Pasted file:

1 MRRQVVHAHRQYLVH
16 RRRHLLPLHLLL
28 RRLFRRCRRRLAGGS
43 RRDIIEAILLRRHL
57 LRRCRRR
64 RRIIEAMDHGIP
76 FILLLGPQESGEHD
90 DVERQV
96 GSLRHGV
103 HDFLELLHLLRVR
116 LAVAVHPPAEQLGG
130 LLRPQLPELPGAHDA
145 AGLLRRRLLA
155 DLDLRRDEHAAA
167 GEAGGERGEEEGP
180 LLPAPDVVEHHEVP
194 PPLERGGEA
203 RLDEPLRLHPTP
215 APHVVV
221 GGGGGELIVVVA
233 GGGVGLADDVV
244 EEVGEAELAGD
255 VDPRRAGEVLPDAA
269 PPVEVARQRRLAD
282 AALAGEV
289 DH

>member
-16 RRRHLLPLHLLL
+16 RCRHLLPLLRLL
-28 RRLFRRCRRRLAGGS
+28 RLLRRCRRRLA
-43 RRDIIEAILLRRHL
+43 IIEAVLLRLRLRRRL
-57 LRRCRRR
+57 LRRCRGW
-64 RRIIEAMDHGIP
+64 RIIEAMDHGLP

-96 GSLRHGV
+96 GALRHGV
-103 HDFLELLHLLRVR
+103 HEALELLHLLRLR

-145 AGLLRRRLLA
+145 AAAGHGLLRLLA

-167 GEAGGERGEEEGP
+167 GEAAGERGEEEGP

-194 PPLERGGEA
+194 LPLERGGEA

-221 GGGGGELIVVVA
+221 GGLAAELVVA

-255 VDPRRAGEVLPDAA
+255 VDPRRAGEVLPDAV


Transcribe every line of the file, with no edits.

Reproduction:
1 MRRQVVHAHRQYLVH
16 RRRHLLPLHLLL
28 RRLFRRCRRRLAGGS
43 RRDIIEAILLRRHL
57 LRRCRRR
64 RRIIEAMDHGIP
76 FILLLGPQESGEHD
90 DVERQV
96 GSLRHGV
103 HDFLELLHLLRVR
116 LAVAVHPPAEQLGG
130 LLRPQLPELPGAHDA
145 AGLLRRRLLA
155 DLDLRRDEHAAA
167 GEAGGERGEEEGP
180 LLPAPDVVEHHEVP
194 PPLERGGEA
203 RLDEPLRLHPTP
215 APHVVV
221 GGGGGELIVVVA
233 GGGVGLADDVV
244 EEVGEAELAGD
255 VDPRRAGEVLPDAA
269 PPVEVARQRRLAD
282 AALAGEV
289 DH

>member
-16 RRRHLLPLHLLL
+16 RCRHLLPLLRLL
-28 RRLFRRCRRRLAGGS
+28 RLLRRCRRRLA
-43 RRDIIEAILLRRHL
+43 IIEAVLLRLRLRRRL
-57 LRRCRRR
+57 LRRCRGW
-64 RRIIEAMDHGIP
+64 RIIEAMDHGLP

-96 GSLRHGV
+96 GALRHGV
-103 HDFLELLHLLRVR
+103 HEALELLHLLRLR

-145 AGLLRRRLLA
+145 AAAGHGLLRLLA

-167 GEAGGERGEEEGP
+167 GEAAGERGEEEGP

-194 PPLERGGEA
+194 LPLERGGEA

-221 GGGGGELIVVVA
+221 GGLAAELVVA

-255 VDPRRAGEVLPDAA
+255 VDPRRAGEVLPDAV